1. The petitions are only part of the process. There needs to be one more set of petitions: one signed by all of those who would be willing to walk away from the RCC and to the WOC.

    Each one who was willing to move, would represent a significant diminishment to the power and prestige of the RCC. Not to mention, a significant decrease in the RCC's income.

    When such petitions are signed in large enough numbers, the Vatican will have two choices, continue business as usual or, submit. Care to guess which one they are most likely to take. My opinion: they will take the path of hate and violence, as they have historically done in an attempt to squash the rebellion.

    There are currently 30+M disaffected catholics in this country who are yearning for a true home. How many of the 75+ percent of those who are active but not participating, are looking for a home as well. And, once the floodgates opened, how many active congregations would choose to dissociate from the RCC.

    As disheartening as it was to watch, we saw a precursor in the Episcopal/Anglican schism this year. That event is still unfolding, but it is interesting to see how clearly the congregations are seperating now.

    One other possibility that I am exploring is the requirements for becoming certified as a lay minister in the WOC. At the moment, there are relatively few priest/priestesses for the US, which would suggest the possibility that the laity could fill a very needed role.

  2. dear colkoch. . .what you post here is most interesting. . .This last weekend watched the documentary called Deliver Us From Evil concerning Priest and sexual abuse. . .Fr. Tom Doyle was in it and i was impressed with him. . .

    He mentioned how the disciples, Priests, and the Popes where not celibate to start with. . .He said celibacy was instituted to deny property rights to the offspring of the Priest, thus assuring the material wealth stayed within the Church rather than being passed to biological heirs. . .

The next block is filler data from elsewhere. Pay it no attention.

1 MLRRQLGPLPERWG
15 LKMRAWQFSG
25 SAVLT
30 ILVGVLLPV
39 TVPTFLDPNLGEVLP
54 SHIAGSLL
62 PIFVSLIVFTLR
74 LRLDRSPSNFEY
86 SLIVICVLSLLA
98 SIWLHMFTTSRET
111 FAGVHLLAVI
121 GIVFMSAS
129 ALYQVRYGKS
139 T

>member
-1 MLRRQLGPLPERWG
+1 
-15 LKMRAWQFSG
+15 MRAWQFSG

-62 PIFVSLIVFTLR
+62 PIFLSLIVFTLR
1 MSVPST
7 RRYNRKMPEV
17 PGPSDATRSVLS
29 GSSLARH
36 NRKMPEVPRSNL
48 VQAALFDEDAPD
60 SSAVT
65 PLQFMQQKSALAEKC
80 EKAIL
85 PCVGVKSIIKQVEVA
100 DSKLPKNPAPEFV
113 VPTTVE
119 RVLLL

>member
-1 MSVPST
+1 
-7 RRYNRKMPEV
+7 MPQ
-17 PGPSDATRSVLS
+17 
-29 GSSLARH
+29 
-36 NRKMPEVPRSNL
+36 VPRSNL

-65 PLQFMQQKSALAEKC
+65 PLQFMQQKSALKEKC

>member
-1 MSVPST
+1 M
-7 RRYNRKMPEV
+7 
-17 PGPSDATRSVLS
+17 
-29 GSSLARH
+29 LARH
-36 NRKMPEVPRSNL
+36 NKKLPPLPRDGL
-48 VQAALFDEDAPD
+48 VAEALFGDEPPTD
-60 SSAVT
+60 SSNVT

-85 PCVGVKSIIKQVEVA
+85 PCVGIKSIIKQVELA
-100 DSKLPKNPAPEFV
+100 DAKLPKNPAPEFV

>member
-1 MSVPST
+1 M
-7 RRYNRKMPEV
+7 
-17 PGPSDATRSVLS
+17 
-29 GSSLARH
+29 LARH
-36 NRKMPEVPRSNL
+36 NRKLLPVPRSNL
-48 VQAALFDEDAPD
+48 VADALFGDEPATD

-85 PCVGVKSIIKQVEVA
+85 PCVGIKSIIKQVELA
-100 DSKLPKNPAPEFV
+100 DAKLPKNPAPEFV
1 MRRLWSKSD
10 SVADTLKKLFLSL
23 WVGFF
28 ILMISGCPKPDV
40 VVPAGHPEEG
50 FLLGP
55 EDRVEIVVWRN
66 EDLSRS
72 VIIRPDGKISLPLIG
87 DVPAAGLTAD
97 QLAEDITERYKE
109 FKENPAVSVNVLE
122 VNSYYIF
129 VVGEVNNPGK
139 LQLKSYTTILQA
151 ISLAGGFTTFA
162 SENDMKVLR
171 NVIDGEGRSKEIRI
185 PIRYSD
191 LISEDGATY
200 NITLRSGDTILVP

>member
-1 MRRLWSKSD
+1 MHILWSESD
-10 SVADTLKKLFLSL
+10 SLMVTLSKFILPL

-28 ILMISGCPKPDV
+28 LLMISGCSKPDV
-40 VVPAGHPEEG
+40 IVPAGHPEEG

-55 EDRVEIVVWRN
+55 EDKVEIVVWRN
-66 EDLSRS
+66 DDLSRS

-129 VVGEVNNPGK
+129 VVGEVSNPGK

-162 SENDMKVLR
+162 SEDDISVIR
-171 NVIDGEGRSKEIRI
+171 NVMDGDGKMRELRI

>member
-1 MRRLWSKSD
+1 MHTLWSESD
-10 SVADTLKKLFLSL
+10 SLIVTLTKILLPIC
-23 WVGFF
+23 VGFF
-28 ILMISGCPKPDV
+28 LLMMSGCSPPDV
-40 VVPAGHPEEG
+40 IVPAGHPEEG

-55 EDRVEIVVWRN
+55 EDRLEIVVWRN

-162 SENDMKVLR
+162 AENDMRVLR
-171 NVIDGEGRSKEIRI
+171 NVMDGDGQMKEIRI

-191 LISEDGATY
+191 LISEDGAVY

Once again it was the same root cause as the root bases of marriage that Slain talked about in his book (Sex, Time and Power) . . .I find it interesting how power to insure materialism is so often disguised as issues related to sexuality. . .

    Why does this strategy continue to work?. . .

    Instead of talking about sexuality being the root of all evil. .
    .what is the root that needs to be addressed?. . .

    It seems to me all theses sexual related issues are just slick manipulation to misdirect the underlying issues. . .

    And maybe the only question that will ever bring light to the surface here is not going to come from the Priest. . . Why does the laity allow their voices to be muffled?. . .

    I write this without judgment but would love to here your opinion on the question. . .

  3. Colleen, you've made clear for me a link I didn't see so clearly until now.

    You say, "The official sacrificer must officially sacrifice something in order to obtain official power."

    There's a shell game going on here. The claim is that Father is uniquely qualified to effect the Holy Sacrifice of the Mass because he himself has sacrificed in a unique way.

    So this is the liturgical link to the bogus game of self-denial by the big men on top, about which I wrote recently!

    We hear about their struggles and sacrifices, and about their self-denial, because those struggles, sacrifices, and self-denial qualify them to preside at liturgy.

    And to have power in the church. Power over the rest of us. Because of the sacrificial liturgical role they play.

    And isn't it interesting that, while they tell those of us under them to sacrifice our desire for power, or to mortify our desires for self-assertion, power is the one thing they do NOT renounce, in their lives of self-denial?

  4. But Bill, access to the BIG POWER, is the payoff for the sacrifice of the little power. Access to the BIG POWER justifies whatever they want to do, say, or command from the 'little people'.

    The trouble is the BIG POWER is much much bigger than their little definition and probable cares very little about their notions of sacrifice.

  5. The Bishop also said that without the priesthood there is no Eucharist. What hubris! Whenever someone 'sacrifices' themselves for the sake of the other, Eucharist happens. He has reduced Eucharist to an object, and a magical one at that only happens when the PRIEST says the magical words. The bishop needs to deepen his notion of Eucharist and just what it is that Jesus has called all of us to be in this world.

  6. Mlou, you're absolutely correct, but once the Church became a social institution rather than a gathering of believers, it had to adopt the same concept of sacred priesthood offering sacred sacrifice as it's Roman, Greek, and Jewish forerunners.

    Jesus was adamant. Call no man Rabbi, call no man your father, you have no other Master save the Messiah.... That may be true for small groups, but not for formal institutionalized religion. The messenger is in direct opposition to the message, but I guess we're not supposed to see that.